That's what HTC did Thursday night outside the Samsung Galaxy S 4 event in New York City.
While attendees waited in long lines outside in the cold, bitter wind, HTC representatives wearing bright "HTC One" shirts handed out promotional materials for the company's newest smartphone, the HTC One, and even had some warm beverages on hand.
It was a smart -- and familiar -- move on HTC's part. HTC has pulled this stunt at least twice in the past, both during Nokia events in London. The company doesn't have the marketing budget Samsung has, so it needs to take its message to the masses guerrilla-style. (Samsung spent more than $400 million marketing devices such as the Galaxy S III and Note II during 2012.)
[ HTC is counting on a hit with the One. Read For HTC, The One Can't Come Soon Enough. ]
Later, one of HTC's official Twitter accounts began to spew snarky comments about the event, including: "So...how off-Broadway is this production? #theNextBigFlop #HTCOne"
Leaving no stone unturned, chief marketing officer Benjamin Ho fired a shot at the Galaxy S 4 directly. "With a continuation of a plastic body and a larger screen being the most obvious physical change, Samsung's new Galaxy pales in comparison to the all-aluminum unibody HTC One. This is more of the same." True enough, the Galaxy S 4 looks almost identical to the Galaxy S III; there are few obvious physical differences between the two devices.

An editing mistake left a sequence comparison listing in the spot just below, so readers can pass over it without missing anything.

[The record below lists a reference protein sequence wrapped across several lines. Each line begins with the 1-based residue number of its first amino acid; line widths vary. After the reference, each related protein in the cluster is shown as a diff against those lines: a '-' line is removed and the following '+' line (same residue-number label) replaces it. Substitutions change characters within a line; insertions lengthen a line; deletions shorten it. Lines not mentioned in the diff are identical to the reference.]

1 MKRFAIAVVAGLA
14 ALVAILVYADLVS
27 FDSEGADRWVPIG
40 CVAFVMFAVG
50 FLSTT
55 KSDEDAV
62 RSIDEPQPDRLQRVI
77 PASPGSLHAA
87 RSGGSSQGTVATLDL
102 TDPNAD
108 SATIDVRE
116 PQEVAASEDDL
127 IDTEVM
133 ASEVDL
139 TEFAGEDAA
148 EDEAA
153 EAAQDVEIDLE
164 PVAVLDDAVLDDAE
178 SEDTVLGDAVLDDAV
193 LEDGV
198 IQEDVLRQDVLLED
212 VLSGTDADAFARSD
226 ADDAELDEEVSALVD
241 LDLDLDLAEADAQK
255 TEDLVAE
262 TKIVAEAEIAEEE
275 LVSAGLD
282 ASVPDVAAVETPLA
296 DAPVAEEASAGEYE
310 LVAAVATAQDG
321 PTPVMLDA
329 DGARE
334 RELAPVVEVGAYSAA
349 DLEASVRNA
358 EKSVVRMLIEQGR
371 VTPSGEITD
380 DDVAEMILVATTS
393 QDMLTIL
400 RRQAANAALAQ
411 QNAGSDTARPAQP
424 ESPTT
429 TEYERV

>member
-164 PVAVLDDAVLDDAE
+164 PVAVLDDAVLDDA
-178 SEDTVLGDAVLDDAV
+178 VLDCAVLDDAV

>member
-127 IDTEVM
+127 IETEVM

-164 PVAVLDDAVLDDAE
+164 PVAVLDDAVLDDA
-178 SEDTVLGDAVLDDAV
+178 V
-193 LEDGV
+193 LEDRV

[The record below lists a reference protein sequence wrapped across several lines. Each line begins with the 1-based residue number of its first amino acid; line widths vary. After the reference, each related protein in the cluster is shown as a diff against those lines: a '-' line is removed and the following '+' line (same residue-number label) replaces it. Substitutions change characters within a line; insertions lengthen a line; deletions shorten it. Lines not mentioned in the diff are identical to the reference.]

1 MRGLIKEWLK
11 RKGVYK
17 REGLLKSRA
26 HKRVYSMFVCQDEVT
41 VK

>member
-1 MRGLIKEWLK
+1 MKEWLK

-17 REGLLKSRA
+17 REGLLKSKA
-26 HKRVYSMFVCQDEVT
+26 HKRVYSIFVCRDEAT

"HTC remains the best option for those people looking for the best technology wrapped in premium design," continued Ho. "Our customers want something different from the mainstream, who appear to be the target for the Galaxy. Our customers want original cutting-edge technology, mouth-watering design and a premium feel from their mobiles, which is why we created the HTC One."
Ho wasn't the only HTC'er trash-talking Samsung. HTC president Jason MacKenzie said of the event to CNET, "I went from laughing to actually feeling embarrassed at some of the acting. Watching the presentation, it looks like they invested a lot in marketing instead of innovation."
HTC is the underdog in this relationship, and is outmatched by the behemoth that is Samsung. HTC's fortunes have shrunk alongside its market share, much of which it ceded to Samsung and its "more- of-the-same" Galaxy devices.
Soon enough, consumers will have a chance to vote with their wallets on which device they prefer. The HTC One goes on sale in the U.S. beginning in April. The Galaxy S 4 reaches the U.S. in late April or early May.
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